in the early 1990s I got permission to photograph with a tripod in the station for a couple of days. at that time there were still signs referring to trains which had not run for decades, and the silent platforms late at night were beautiful in their industrial grime.

  • Anna

    I have always been in awe of the large and beautiful picture in Grand Central. Having said that I am struck by the dramatic change its absence makes to the concourse. With the removal of the photograph and the necessary surrounding black out material we can now appreciate the grandness of the windows and the concourse can have some much needed natural light.

  • gmoke

    I used to work in Grand Central Station back in 1969. It was an amazing place to be, all that energy going back and forth. I always liked the garish advertisements myself but the ceiling full of constellations was always a better marvel.

  • Ida

    The thing that strikes me most actually is the lighting design, more so in the black and white comparisons than the original printing in the Times. The aesthetics of the space have changed dramatically. I commuted out of Grand Central for four years, during which time the place was practically turned into a mall. Yes, the aesthetics are much more appealing (flag gripe aside), but the space is actually no less commercialized. I haven’t read the whole times piece, but I imagine that part of the reason they can take down the ads is because of extra revenue from rent.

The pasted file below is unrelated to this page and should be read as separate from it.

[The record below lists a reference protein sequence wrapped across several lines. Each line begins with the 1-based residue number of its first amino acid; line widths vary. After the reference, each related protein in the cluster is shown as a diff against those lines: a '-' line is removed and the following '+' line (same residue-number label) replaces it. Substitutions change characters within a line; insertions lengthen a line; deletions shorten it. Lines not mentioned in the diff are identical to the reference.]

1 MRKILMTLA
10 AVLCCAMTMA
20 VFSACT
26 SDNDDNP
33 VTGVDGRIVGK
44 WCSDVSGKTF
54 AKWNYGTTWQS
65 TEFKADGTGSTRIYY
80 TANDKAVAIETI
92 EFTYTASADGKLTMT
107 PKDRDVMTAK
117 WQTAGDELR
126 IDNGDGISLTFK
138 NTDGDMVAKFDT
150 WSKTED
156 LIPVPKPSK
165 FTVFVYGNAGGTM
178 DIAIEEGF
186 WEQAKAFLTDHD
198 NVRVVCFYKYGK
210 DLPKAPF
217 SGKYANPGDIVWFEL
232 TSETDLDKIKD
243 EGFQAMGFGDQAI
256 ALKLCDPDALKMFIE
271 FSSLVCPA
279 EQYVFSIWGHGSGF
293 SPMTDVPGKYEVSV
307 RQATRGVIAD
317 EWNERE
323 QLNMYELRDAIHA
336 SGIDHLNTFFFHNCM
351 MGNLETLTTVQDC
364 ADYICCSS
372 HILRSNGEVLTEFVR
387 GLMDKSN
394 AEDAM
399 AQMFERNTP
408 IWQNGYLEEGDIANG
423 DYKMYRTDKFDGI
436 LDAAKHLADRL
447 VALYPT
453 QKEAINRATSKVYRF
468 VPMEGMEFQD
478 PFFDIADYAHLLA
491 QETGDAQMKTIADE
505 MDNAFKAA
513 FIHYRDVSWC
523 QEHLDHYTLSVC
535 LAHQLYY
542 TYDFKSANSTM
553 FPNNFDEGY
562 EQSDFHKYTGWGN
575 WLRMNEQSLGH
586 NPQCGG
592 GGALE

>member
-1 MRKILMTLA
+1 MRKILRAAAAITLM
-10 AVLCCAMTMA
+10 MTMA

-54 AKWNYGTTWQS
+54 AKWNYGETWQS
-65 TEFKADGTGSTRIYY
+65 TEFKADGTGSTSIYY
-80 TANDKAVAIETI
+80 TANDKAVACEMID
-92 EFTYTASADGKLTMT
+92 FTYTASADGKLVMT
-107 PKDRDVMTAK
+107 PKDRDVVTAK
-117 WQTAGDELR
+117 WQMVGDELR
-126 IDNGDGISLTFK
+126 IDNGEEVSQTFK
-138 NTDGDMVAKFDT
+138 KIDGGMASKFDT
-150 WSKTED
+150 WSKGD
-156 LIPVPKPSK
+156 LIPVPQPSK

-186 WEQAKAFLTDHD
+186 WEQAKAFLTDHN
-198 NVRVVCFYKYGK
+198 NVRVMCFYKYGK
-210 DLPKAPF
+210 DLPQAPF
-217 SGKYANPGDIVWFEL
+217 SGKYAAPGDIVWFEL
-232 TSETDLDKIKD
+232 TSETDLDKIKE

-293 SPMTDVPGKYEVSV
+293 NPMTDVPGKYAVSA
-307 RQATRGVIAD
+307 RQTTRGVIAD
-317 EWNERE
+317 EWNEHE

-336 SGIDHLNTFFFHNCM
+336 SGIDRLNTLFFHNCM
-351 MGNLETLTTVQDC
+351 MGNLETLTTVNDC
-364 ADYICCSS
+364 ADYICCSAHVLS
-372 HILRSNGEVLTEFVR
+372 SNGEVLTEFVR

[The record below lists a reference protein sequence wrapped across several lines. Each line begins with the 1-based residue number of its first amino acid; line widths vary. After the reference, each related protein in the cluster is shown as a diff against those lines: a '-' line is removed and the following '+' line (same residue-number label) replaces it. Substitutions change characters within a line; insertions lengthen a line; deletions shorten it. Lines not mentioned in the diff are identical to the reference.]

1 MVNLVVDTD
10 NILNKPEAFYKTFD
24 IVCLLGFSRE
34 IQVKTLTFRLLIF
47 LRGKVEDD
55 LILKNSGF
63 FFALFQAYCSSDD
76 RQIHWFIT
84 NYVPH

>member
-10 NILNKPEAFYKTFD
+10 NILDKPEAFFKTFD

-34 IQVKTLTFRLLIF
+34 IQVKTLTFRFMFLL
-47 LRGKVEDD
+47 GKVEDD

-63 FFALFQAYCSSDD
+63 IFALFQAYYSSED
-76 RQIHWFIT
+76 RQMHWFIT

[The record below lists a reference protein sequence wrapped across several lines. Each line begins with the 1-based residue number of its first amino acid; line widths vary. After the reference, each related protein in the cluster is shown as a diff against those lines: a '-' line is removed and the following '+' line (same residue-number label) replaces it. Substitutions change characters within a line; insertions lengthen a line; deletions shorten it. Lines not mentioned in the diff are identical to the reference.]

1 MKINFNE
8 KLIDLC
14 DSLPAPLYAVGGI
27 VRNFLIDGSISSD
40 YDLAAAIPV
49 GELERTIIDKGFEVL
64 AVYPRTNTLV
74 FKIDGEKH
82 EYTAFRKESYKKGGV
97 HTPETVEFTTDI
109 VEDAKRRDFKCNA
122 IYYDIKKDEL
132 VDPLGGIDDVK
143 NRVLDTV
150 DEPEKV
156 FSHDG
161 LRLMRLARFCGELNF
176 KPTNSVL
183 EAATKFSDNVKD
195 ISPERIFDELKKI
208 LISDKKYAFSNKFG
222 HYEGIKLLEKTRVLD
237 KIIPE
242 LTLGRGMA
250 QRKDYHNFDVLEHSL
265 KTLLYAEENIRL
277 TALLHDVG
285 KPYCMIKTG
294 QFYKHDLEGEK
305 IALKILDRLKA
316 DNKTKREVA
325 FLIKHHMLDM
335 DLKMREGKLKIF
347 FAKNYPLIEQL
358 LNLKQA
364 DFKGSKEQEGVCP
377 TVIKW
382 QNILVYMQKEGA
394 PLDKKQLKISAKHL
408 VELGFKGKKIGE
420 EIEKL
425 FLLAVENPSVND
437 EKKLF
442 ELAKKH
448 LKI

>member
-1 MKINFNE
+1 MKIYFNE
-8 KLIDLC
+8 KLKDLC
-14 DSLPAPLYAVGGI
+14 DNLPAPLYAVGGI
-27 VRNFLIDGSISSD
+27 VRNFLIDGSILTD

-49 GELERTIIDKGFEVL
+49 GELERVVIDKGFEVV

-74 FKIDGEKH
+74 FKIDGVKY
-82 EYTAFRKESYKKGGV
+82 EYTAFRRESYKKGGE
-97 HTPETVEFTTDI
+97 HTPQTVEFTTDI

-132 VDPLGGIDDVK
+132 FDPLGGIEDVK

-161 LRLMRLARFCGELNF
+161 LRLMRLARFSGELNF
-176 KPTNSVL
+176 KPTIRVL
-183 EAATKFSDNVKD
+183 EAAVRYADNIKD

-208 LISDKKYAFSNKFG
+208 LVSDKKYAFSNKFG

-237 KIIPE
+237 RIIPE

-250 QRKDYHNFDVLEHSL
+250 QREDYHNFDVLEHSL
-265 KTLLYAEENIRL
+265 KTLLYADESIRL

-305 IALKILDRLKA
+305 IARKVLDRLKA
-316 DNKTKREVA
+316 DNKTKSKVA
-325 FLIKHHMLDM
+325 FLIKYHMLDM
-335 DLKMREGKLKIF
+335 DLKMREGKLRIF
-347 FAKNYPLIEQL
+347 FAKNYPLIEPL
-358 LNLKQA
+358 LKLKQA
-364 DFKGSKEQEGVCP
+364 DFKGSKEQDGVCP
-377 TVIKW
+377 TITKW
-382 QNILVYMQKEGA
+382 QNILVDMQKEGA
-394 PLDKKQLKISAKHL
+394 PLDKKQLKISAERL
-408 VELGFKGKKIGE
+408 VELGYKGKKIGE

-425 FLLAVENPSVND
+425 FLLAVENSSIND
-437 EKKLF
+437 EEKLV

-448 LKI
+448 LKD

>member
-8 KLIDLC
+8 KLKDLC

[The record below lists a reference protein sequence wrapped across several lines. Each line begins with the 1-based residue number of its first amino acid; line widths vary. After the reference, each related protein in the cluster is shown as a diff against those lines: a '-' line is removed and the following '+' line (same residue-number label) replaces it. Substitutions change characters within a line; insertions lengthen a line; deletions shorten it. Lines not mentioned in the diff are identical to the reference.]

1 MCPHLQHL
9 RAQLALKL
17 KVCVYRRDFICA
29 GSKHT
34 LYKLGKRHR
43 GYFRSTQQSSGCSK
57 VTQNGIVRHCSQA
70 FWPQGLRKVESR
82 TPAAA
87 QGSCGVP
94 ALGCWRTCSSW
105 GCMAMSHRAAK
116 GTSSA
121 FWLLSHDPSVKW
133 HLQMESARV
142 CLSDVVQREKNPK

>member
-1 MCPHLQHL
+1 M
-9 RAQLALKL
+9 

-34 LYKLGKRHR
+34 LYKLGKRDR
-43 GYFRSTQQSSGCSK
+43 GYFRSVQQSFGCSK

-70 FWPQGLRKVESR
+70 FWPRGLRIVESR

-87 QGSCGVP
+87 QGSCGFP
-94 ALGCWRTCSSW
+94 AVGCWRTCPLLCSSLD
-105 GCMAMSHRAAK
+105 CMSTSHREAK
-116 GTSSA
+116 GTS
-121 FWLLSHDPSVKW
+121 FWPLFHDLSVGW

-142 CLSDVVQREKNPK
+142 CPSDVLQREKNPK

• Nigel Lendon

    What hope does “the authority” have, when evidently anarchy rules at ground level? And what a relief that it does, in small ways such as the following observations:

  • Braidwood

    Hmmm… I don’t have a comment about the pictures, but but ads in public places have been a pet peeve of mine since I was a kid.
    I went to Canada a couple summers ago. I noticed that I felt calmer as soon as I got into Canada and it took me a few hours to figure out why. There were no ads! There were no ads in the airport. There were very few ads in Vancouver. It was such a psychic relief.
    I really feel that I should not be subjected to ads when I am walking around in public spaces.

  • csbmonkney

    Kodak maintains a small web site about the history of the Colorama.